Friday, August 27, 2010

Atheism Cannot Support Complete Ethics

In order to complete my goal of posting my rework of the Atheist piece, I had better put it up today. I am working on very little sleep, so it may be a bit more succinct than my norm, but that isn't necessarily a bad thing. I hope that you find this reformulation at least slightly less objectionable, but not one bit less worth responding to.

It is a bad sign when your intro undermines your overall point, no matter how catchy it may be. When I differentiated ethics and morality by saying one is knowing right, and the other is doing right, I crippled my argument. Of course an atheist can believe that they do what is right, most people do. However, I failed to note that being ethical is necessary, although not sufficient, to be moral, for without consideration on what is right one might confuse gross injustices as the right thing to do.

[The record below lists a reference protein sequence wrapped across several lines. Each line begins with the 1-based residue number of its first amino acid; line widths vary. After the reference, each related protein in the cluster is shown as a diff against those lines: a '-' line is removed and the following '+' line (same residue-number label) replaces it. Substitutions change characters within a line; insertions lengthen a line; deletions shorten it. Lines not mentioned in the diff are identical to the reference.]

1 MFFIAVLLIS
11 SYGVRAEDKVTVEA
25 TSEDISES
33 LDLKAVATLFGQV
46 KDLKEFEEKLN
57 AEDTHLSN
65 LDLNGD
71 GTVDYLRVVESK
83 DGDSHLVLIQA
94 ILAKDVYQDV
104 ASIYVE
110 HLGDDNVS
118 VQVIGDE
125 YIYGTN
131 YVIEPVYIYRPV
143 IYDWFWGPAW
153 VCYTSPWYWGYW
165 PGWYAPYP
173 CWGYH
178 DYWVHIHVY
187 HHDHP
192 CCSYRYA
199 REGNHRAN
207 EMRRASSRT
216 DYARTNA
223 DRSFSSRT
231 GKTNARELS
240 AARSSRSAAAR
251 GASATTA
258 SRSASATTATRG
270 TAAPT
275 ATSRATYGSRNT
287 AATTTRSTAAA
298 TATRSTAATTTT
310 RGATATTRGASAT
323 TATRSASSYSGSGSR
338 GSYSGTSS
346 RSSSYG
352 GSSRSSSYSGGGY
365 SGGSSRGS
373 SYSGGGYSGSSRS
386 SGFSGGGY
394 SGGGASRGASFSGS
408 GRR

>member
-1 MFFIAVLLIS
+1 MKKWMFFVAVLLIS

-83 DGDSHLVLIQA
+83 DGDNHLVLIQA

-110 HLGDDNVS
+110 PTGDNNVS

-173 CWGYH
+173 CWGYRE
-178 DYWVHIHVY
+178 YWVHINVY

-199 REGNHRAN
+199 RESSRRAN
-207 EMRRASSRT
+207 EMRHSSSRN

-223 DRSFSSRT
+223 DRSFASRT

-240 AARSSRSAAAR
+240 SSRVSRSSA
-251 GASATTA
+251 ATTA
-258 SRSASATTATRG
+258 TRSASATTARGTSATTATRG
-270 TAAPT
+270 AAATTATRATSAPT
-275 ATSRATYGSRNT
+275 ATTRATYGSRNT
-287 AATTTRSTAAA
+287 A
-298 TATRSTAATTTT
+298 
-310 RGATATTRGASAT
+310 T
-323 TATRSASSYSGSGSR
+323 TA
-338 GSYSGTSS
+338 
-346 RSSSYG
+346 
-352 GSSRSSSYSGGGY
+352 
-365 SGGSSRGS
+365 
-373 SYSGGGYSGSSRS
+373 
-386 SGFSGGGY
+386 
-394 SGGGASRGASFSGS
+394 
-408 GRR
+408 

Of course, most people are familiar with "folk ethics," or practices that they believe are obviously and intuitively right or wrong. So the real test of an ethical system usually lies in two spheres, extending folk ethics to cases where what is right is no longer obvious, and providing a framework from which to logically support one's position on what is right or wrong when faced with someone who's folk ethic tells them something different. While an atheist can construct a psuedo-ethic, I shall call an atheist's ethic, which will perform the first task, allowing them to reason from cases that they accept to those that are less clear cut, an attempt to create an atheist ethic cannot succeed at the second task.

I shall, as is my convention, preclude an atheist from appealing to some objective, overarching, power of Good to grant their argument weight with their detractors, because once someone believes in an independent entity, anthropomorphized or not, of Good I fail to see the difference between that and dropping one of the 'o's to turn Good into a God, albeit a rather diffuse one, similar to that of a pantheist. This, along with the argument, most famously posed by Hume, that assumptions about the empirical is can not, on their own, lead to an conclusion about the ethical should, prevents any argument based on purely atheist foundations from providing logically compelling evidence to one who is willing to categorically reject the atheists subjective beliefs about what in right and wrong.